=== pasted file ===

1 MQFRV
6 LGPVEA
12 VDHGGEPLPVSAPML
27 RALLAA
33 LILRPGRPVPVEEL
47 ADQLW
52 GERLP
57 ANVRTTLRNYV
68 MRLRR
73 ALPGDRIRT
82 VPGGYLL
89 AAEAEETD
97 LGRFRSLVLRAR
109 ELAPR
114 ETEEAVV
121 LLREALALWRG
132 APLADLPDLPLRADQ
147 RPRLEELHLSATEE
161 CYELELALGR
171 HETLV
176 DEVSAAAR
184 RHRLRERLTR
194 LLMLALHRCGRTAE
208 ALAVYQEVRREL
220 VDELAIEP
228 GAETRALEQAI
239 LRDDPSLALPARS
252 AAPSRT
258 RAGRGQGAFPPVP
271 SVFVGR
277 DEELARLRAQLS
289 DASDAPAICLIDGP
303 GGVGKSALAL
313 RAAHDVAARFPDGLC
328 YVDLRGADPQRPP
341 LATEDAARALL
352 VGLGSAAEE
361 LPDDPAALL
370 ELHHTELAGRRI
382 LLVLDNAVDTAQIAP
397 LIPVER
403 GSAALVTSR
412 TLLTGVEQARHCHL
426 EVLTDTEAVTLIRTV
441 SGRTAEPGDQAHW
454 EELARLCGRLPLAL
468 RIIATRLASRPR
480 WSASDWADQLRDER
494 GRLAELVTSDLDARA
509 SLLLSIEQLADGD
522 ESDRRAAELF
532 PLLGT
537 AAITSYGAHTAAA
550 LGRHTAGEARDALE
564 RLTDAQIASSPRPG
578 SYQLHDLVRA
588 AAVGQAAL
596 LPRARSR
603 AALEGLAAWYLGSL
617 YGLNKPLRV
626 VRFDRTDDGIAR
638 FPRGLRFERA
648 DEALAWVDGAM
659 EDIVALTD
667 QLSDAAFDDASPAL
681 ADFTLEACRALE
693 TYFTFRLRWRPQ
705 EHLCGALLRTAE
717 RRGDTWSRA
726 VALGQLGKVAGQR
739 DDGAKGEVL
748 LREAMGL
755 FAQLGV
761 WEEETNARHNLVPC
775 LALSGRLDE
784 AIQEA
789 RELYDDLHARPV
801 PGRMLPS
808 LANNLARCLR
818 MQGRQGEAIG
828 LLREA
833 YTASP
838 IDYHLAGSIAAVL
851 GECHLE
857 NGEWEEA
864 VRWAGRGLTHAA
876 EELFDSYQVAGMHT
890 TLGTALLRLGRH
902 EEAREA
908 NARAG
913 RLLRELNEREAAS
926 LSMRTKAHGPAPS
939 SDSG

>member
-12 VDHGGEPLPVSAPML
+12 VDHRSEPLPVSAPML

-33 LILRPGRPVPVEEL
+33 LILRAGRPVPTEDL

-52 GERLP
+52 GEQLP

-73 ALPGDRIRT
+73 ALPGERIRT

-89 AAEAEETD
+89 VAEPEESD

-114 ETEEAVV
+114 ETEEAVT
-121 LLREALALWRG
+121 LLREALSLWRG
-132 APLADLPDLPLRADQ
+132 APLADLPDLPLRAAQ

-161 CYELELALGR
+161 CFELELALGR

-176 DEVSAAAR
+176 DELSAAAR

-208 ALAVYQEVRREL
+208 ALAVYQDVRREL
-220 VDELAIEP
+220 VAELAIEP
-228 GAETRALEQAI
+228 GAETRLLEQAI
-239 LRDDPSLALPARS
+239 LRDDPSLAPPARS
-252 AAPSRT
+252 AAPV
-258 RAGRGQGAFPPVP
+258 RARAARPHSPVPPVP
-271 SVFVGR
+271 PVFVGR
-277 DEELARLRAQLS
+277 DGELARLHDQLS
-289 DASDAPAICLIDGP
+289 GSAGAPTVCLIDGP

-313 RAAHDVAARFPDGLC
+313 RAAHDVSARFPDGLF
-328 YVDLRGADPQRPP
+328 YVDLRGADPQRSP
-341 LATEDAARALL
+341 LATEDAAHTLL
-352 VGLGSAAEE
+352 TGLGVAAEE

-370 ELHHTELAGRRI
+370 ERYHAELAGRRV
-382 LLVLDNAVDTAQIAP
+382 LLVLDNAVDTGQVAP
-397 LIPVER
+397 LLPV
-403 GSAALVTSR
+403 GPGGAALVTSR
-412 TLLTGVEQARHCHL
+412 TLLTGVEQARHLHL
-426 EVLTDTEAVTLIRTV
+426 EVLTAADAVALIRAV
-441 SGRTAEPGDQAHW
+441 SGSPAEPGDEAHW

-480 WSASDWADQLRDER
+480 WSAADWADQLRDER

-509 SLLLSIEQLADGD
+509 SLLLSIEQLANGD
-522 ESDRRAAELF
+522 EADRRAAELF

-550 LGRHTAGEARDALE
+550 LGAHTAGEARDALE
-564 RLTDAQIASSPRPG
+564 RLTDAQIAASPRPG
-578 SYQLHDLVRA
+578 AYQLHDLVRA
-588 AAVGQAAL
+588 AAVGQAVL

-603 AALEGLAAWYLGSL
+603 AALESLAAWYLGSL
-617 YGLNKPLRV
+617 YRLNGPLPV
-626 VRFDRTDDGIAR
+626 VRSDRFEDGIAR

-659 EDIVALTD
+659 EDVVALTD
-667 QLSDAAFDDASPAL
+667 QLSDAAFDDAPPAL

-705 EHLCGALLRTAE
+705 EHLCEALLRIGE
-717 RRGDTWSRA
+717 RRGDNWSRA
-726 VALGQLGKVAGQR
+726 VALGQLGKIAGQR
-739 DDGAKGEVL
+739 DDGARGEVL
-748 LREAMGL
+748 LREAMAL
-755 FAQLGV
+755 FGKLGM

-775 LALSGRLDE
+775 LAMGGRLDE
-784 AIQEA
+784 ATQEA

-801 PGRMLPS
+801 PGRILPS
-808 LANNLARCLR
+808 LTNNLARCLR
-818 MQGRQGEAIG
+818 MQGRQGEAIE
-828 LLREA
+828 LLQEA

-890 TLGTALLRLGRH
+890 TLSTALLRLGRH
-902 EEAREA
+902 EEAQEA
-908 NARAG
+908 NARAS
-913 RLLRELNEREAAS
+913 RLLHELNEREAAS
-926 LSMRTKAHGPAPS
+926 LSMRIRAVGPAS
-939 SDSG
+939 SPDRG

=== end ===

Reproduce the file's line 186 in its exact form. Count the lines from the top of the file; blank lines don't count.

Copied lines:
+739 DDGARGEVL